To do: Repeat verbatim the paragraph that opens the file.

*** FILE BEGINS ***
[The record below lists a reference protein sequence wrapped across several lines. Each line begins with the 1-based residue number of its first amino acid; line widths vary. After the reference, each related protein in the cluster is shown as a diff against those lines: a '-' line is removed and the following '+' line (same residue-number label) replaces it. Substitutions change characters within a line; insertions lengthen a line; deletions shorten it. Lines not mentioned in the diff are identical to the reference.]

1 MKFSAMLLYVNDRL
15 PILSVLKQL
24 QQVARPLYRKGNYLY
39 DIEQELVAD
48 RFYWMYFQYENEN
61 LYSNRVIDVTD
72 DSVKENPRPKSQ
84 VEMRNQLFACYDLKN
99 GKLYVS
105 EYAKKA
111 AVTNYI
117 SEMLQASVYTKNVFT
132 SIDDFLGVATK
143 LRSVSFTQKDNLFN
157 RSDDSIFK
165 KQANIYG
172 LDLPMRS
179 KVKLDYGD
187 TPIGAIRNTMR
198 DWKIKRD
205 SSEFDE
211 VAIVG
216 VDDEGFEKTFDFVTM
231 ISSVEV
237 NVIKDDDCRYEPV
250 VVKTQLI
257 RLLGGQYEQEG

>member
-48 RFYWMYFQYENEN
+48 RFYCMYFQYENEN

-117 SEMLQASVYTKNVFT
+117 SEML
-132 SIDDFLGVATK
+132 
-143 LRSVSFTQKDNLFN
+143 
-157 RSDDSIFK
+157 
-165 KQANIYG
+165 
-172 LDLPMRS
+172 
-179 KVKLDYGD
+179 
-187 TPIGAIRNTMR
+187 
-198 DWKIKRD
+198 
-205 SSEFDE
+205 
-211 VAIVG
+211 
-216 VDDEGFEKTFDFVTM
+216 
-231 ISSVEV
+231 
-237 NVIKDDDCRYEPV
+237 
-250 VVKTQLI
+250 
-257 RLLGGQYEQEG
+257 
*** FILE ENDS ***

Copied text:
[The record below lists a reference protein sequence wrapped across several lines. Each line begins with the 1-based residue number of its first amino acid; line widths vary. After the reference, each related protein in the cluster is shown as a diff against those lines: a '-' line is removed and the following '+' line (same residue-number label) replaces it. Substitutions change characters within a line; insertions lengthen a line; deletions shorten it. Lines not mentioned in the diff are identical to the reference.]